CAIRO, Egypt—An Egyptian court on Thursday sentenced an anti-government Internet blogger to a four-year prison term in a landmark case that has sent shockwaves through the country's growing community of online dissidents.
The case against Kareem Amer, 23, a former student at the Islamic institute of al-Azhar, was Egypt's first prosecution of a blogger specifically for online writings; other bloggers had been detained for their offline political activities.
Amer received three years in prison on charges of contempt of religion and an additional year for defaming U.S.-allied President Hosni Mubarak.
"He's only 23 years old. This verdict will ruin his future," said Mohamed el Sharkawy, another blogger and opposition figure who was arrested and allegedly tortured in a crackdown on dissidents last year. "Security officials tailor-made this charge to shove bloggers and activists into jail. This means that the state cannot tolerate anyone voicing his opinion."
While human rights groups denounced Amer's sentence as further evidence of Mubarak's authoritarian regime backsliding on promised changes, the blogger's postings about Islam were so inflammatory that even some of the most fervent free-speech advocates couldn't bring themselves to support him. As a result, the case not only set a precedent for prosecuting bloggers, but also forced debate on the limits of religious and political expression in conservative Egypt.
"The bloggers are having deep disputes over whether to support this guy or not," said Tarek Mounir of the Cairo office of Reporters Without Borders, a press freedom watchdog group. "The bloggers here are like the political horizon. Some of them are Islamists."
To some activists here, the young blogger is a powerful symbol of the fight for free speech and a tolerant, moderate Islam. To many others, however, he's a limelight-seeker willing to offend the sensibilities of his countrymen for a few minutes of fame.
Amer's own family, said to be conservative Muslims, publicly disowned him this week in an interview with the local Masry al-Youm newspaper.
Several sympathetic bloggers drove to Alexandria, north of Cairo, to attend Amer's trial. Within minutes of the judge handing down the sentence, word of the verdict spread to Cairo and other cities via text messages, e-mail and blogs.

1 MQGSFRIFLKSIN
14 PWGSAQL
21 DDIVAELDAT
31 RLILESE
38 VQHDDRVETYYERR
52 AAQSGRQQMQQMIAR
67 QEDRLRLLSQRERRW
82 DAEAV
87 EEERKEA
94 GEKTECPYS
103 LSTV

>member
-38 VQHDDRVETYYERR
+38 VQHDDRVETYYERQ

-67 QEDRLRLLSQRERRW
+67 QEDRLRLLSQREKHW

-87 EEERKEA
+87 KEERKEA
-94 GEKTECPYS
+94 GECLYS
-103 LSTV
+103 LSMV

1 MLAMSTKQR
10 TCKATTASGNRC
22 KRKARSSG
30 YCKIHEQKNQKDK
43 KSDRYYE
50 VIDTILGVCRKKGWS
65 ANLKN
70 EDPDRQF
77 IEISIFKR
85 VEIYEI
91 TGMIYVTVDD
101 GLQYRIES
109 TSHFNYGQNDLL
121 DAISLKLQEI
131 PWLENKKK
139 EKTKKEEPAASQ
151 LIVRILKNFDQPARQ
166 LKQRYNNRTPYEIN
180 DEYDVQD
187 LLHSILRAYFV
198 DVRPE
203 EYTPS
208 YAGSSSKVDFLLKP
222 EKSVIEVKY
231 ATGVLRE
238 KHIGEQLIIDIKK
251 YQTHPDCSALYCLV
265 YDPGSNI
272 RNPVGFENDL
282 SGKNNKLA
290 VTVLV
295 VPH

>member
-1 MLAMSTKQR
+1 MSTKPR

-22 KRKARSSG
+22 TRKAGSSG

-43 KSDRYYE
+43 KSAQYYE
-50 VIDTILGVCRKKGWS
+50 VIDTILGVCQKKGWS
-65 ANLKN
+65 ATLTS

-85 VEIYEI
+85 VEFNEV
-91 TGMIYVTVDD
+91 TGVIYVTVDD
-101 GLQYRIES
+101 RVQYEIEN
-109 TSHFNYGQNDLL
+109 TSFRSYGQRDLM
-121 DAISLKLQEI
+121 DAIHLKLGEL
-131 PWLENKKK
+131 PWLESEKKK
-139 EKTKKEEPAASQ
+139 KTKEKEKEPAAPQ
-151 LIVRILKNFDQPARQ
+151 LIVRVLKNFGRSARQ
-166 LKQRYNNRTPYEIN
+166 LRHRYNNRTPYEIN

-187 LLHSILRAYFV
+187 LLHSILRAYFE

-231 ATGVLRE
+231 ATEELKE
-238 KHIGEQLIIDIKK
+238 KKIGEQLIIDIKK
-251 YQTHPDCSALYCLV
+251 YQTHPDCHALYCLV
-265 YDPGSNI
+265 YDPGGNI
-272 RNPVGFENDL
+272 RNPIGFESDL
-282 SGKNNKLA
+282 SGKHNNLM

"A very sad day for freedom of expression in Egypt," read the message that accompanied news of the sentence on the popular Cairo-based blog Arabist.net.
"He was very extremist," said Mohamed Adel, an 18-year-old Islamist blogger who said he supported neither Amer's writings nor the government's punishment of him. "He was talking crazy. His writings were far from true."
For two years, Amer lashed out at government and religious institutions, taking particular aim at his own school, al-Azhar, one of the bastions of Sunni Muslim thought. He accused al-Azhar clerics of advocating terrorism, stifling progress and shilling for Mubarak's government.
According to a report by Amnesty International, Amer was detained briefly in October 2005 for tarnishing Islam in his writings about sectarian clashes between Muslims and Coptic Christians. Shortly after that, he was expelled from al-Azhar for blasphemy. He has been in jail on the latest charges since November 2006.
"Al-Azhar and its university and its professors and its sheiks, you will end up in the dust bin of history and you won't find anyone to cry for you. Rest assured that your state will vanish," Amer wrote in a posting in October 2006, shortly before he was detained.
While Egyptian bloggers debate the merit of his case, foreigners have turned him into a cause celebre. In the past week, demonstrators in New York, Washington, London, Rome and several European capitals marched in front of Egyptian embassies with banners that read, "Free Kareem." Newspapers, including The Washington Post and Lebanon's Daily Star, have called for dismissing the charges against him.
Esra'a al-Shafei, a blogger in Bahrain, even set up a Web site—www.freekareem.org—to draw attention to the case, though she took pains to distance herself from Amer's message.
"I was offended by some of Kareem's blog writings. But I cannot support his imprisonment merely because he said a few things that insult my identity. Freedom of expression and open exchange of ideas must be respected," al-Shafei wrote in a news release posted on her site.
In Cairo, bloggers said the sentence left them both fearful and angry.
"We had prepared ourselves for this verdict, though the part about defaming the president is a bit weird," said Alaa Seif, 25, another anti-government blogger who attended Amer's trial in Alexandria. "It gave me a feeling of frustration. I feel I want to go defame the president on purpose."
(El Naggar is a special correspondent for McClatchy Newspapers.)
EDITORS: You may wish to refer readers to a Web site regarding Kareem Ali's case at
More information about the case is available online from Amnesty International at
and from Reporters Without Borders at
(c) 2007, McClatchy-Tribune Information Services.
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